Following on from Paul’s latest column in Homebuilding & Renovating magazine, we’ve been thinking about the benefits of self-building.
So here are our top tips for self-build success:
Get your brief right:
Building your own home is an amazing opportunity to build something that suits you and your family perfectly. Think about how you use your current home. Consider how you’d like to use your current home. What are the things that most frustrate you?
Your brief needs to be more than just a list of spaces. It should be something emotional that guides the design of the house and your decisions as the design progresses.
- Connections between inside and out
- Key activities and where they might happen
- Clean and dirty spaces
- Spaces for sharing time together
- Spaces for being alone
Every Plot Has Something:
Your brief should not only think about the building but also what is special about the site.
There’s always something that makes a site special:
- Is it a view into, out of or through the site?
- Is it an existing built feature or tree?
- What about the topography or a site slope?
Does that mean you want a particular internal or external activity to be in a particular spot on the site or looking out onto a particular view?
Don’t ignore plots which already have a building:
Finding a suitable site is one of the biggest barriers to self-build. Building plots in good locations at sensible prices are hard to come by. Sometimes it can make more sense to buy a plot with an existing house or other building and look to renovate, remodel or replace this existing structure.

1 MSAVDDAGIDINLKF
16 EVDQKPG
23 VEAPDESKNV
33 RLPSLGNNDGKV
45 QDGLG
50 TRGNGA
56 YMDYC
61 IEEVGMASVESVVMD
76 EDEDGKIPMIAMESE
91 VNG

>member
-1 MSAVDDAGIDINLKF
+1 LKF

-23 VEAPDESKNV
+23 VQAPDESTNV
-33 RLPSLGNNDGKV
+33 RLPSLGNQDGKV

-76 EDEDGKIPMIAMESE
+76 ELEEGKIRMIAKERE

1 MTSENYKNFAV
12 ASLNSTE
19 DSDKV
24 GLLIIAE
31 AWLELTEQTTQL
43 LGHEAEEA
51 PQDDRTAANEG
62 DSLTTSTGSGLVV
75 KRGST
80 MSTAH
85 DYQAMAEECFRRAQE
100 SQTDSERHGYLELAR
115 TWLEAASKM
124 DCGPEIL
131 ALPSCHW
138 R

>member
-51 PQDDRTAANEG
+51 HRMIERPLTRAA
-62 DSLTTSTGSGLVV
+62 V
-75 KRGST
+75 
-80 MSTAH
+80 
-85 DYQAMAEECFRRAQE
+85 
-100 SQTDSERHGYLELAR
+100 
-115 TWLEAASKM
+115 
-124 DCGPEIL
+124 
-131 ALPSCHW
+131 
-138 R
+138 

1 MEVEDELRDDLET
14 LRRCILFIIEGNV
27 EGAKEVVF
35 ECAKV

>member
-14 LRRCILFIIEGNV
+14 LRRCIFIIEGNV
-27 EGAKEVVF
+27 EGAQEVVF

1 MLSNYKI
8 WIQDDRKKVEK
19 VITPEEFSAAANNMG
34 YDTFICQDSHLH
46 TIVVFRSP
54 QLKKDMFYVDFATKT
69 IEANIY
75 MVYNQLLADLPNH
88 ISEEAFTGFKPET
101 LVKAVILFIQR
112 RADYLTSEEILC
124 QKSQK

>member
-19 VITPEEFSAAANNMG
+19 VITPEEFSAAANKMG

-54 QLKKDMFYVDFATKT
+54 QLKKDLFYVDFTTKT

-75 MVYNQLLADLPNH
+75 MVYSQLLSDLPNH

Think carefully about what that existing building might mean in its location and context. Some buildings will carry significant changes or replacement quite readily. Others may be subject to more technical or local authority resistance.
In 2014 changes were made to permitted development rights in England. As a result of the amendment, it’s became possible to convert existing agricultural buildings – barns for example – into homes without needing to expressly apply for planning permission. However it was still quite difficult to gain approval as much of the detail regarding structural suitability, proportion of rebuild etc meant that local authorities could resist many of these schemes.
Earlier this year the policy was amended and extended. Some clarity has been given on what constitute “reasonable building operations”. Although what exactly this means in reality will come out as applicants have their proposals dealt with by local authorities. Hopefully the planning route will now be easier for applicants.
This has a huge cost impact on self-build. The rules are somewhat perverse in my mind. Especially when you consider how big a retrofit challenge this country faces.
New builds and conversions (essentially where a dwelling didn’t previously exist in that structure) are 0% rated for VAT. This covers materials and labour for the build. It also includes fitted furniture that is an integral part of the building (a bookcase room divider for instance), kitchens etc. It doesn’t include loose items or carpets etc.